We finally got to put the ponies away at the trailer with their mashes and hay and go get our own dinners. We caught the tail end of the new rider meeting which we attended last year and then the ride meeting started. I haven’t been to a lot of rides, but I really do like the way this ride is run. The ride manager is hilarious and a great, no nonsense sort of person. She went over the trails and the markings and then rules for the day. It was really an overload of information as this is the most well-marked ride I’ve ever been on. But we also listened intently and then headed off to bed.
The other nice thing about being at the far end of the field was this great view of sunset. After watching the sun set, I climbed in to the truck to read for a bit and then it started getting a lot colder than I thought it was going to be so we decided to blanket the horses.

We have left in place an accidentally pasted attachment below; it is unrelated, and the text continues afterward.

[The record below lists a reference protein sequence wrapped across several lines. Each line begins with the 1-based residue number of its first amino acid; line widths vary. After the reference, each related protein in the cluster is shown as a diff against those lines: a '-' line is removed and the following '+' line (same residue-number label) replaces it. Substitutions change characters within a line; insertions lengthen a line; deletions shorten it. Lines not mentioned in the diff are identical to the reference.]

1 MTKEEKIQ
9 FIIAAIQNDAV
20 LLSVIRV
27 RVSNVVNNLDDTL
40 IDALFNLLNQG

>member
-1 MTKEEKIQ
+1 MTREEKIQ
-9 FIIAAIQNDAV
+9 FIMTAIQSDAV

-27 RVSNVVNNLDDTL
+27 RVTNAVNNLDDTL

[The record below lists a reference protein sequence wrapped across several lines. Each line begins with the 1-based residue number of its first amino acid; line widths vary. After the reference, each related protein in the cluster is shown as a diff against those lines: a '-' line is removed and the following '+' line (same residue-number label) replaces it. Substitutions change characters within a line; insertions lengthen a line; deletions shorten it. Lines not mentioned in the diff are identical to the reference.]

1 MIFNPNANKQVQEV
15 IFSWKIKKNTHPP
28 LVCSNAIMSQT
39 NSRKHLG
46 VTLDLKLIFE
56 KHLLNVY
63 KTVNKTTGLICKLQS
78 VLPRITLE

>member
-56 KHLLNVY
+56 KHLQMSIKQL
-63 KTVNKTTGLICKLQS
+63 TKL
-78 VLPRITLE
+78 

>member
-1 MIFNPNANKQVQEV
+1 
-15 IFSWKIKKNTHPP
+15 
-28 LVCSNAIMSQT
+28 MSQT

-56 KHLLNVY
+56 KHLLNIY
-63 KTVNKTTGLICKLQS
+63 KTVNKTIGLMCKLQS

What’s the best way to blanket your green broke Mustang for the first time ever?
A. Slowly introduce the concept at home in the arena with room for him to move around and get used to the feel/noise of the blanket
B. If you have to do it at the ride, present the blanket during daylight with one person holding him – so he’s not hard-tied – and the other blanketing him
C. Approach him in the dark with headlamps on so you look like aliens and then try to convince him the flappy blanket you’re trying to tie to his body is not going to kill him
Surprisingly we actually got the blanket on him without breaking anything/anyone. We finally got to sleep with the plan to get up at 6am to give the ponies and us plenty of time to be ready for the 8am start. We had time to give the ponies their hay and mash, eat bagels and cream cheese, get dressed, tack up, and head over.
We did not want to be part of the rush of horses going out, but we did want Eugene to see some of the action, so we walked over to the bridge out of camp right at 8. There were 4 horses out in the field just leaving as we walked up. There was also another woman standing around the timer area like us. We mounted up and walked out slowly probably around 8:10.